Wednesday, April 17, 2013

The Bells of St. John

A lot of my Moffat-era reviews slam against the conflict between the slower storytelling of Classic Who verses Moffat's lightning-paced modern episodes. In general, I've come to the opinion that Doctor Who is generally better suited for 90 minute stories - most stories worthy of the Doctor simply have too many ideas, characters, and emotions to adequately fit into 45 minutes, keeping the episodes from fully paying off. On the other hand, when the 45-minute format is used correctly, the sheer speed and wealth of ideas is exhilarating. And while its story does suffer from the compression, The Bells of St John mostly balances its plot, characterization, and wild ideas into a yarn both emotionally and intellectually rousing.

So, yes, Moffat just dumps "people's souls are getting uploaded to the internet against their will" into the opening minute, then jumps into the 13th century halfway into minute 2. While just throwing the premise out there like that keeps a pretty mind-blowing concept from have the emotional and intellectual punch it could if set up properly, the sheer craziness of blasting from the digitally uploaded souls to the Doctor giving a 21st-century Clara tech support from the 13th century without giving us a breath is exciting stuff. Still, while I love this sort of insanity in Doctor Who, you could ease us into it a little, maybe buy us dinner first.

But no time for that. The Doctor and Clara (who actually survives an episode for once) have the bond, and Moffat's dialogue sparkles as always, and Matt Smith and Jenna Louis-Coleman give off a wonderful screwball chemistry. It's going to be a delight to watch these two. I've gotten a little annoyed in the last few episodes by the overuse of characters asking the question, "Doctor Who?" But I loved this exchange:

DOCTOR: Do you remember me?
CLARA: No. Should I? Who are you?
DOCTOR: The Doctor! No? The Doctor? [checks mirror to make sure he's still him]
CLARA: Doctor who?
DOCTOR: No, just the Doctor. [checks mirror again] Actually, sorry, could you just ask me that again?
CLARA: Doctor who?
DOCTOR: One more time.
CLARA: Doctor who?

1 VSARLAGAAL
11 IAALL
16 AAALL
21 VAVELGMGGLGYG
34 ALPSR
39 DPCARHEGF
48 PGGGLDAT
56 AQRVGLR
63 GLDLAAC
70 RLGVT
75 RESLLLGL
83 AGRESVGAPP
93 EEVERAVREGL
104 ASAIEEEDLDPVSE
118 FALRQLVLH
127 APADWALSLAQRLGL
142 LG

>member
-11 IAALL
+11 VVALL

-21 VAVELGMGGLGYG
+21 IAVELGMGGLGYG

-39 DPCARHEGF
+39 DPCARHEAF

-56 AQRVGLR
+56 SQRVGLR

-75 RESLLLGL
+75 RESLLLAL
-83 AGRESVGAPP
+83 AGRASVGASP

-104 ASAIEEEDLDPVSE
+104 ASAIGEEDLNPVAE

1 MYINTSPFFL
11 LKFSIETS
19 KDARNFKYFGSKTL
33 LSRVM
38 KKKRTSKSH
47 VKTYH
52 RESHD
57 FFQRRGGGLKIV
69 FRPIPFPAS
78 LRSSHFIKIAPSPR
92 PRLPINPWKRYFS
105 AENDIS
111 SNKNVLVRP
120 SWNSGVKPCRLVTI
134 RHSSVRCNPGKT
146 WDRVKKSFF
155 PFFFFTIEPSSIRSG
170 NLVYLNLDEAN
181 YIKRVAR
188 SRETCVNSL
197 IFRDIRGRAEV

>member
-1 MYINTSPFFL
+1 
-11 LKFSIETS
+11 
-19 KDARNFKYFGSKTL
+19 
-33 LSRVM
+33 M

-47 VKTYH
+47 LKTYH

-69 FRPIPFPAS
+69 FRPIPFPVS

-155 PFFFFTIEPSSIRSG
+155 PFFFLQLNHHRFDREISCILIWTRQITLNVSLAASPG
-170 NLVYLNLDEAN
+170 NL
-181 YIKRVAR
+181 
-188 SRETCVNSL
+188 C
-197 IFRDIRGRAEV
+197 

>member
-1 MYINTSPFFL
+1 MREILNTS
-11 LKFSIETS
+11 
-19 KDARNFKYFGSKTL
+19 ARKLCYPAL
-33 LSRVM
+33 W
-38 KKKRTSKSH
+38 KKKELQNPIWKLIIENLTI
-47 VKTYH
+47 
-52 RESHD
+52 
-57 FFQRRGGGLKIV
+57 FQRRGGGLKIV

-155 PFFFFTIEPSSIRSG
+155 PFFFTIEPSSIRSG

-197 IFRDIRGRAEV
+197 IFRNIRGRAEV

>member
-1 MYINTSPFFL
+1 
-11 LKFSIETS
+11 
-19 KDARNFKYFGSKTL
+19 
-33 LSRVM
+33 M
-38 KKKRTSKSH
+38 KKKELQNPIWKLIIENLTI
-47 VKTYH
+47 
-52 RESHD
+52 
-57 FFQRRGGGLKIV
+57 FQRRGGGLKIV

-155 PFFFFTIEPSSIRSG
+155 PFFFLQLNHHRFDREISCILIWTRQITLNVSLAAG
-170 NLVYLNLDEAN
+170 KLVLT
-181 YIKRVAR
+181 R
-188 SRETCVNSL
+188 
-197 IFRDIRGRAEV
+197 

DOCTOR: Okay, just once more.
CLARA: Doctor who?
DOCTOR: Ooh, yeah. Do you know, I never realized how much I enjoyed hearing that said out loud? Thank you.

That said, while the Doctor going through Clara's things is played as charming, it verges just a tad too close to creepy after a while. A little too much of the eccentric whimsy. A lot of it is Murray Gold overdoing the whimsy music for that and the next scene that pushes it too far. (To balance that out because for all my complaining I really do like a lot of Gold's music, I've gotta say I loved his timpani-driven suspense piece when the robot girl shows up.)

And seeing more of the TARDIS, I like it a lot more. Maybe it was just the way it was shot and used in the Christmas Special that threw me. It actually looks really cool when shot well.

All this stuff is nicely balanced with the plot, which zips along nicely. Moffat tries to use Wi-Fi and the internet in general turning on us to create fear, and while it isn't quite scary, it's certainly intriguing. The half-head duplicates are fantastic, and the villains' attempt to kill the Doctor and Clara with a plane crash is thrilling. And when the Doctor does defeat the villains, it leads to a haunting moment when the villainess regresses to childhood.

So the whole thing definitely works. Moffat's super-efficient storytelling gets the point across very excitingly. The lack of proper build-up for the ideas and atmosphere makes this a lot less satisfying than a fully-realized story would be, but Bells of St John delivers good entertainment and a terrific Doctor-Companion relationship. Good stuff.


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  • Nice touch.
  • I'm not convinced people have to know what the internet is to make a "Twitter" joke. I'm fairly certain my grandmother made a twitter joke last time we spoke on the phone, and she'd still be using her typewriter if it was in full operational order.
  • Oh, so the Great Intelligence is the Arc-Villain? That makes Richard E Grant's underuse in the Christmas special slightly less annoying. Now he can be underused all season!

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